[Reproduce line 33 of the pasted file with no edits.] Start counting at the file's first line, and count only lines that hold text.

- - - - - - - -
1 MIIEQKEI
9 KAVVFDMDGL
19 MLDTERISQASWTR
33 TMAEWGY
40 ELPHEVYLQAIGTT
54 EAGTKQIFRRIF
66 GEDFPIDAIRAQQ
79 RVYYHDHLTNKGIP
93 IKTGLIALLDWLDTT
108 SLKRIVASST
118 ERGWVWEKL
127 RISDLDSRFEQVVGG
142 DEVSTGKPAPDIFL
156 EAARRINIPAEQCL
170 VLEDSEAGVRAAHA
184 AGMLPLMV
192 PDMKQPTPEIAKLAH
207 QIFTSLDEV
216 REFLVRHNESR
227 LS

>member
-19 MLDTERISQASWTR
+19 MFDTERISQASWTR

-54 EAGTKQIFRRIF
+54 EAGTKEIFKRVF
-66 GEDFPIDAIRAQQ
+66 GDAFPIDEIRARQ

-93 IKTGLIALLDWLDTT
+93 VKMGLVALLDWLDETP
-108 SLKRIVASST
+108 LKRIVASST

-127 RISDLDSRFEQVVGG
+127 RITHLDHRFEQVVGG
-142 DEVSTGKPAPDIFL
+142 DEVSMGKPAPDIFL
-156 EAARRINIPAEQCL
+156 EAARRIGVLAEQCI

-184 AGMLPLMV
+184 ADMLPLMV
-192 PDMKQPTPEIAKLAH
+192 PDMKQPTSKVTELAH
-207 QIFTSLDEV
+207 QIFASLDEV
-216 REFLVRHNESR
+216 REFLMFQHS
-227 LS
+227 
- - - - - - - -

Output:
+127 RITHLDHRFEQVVGG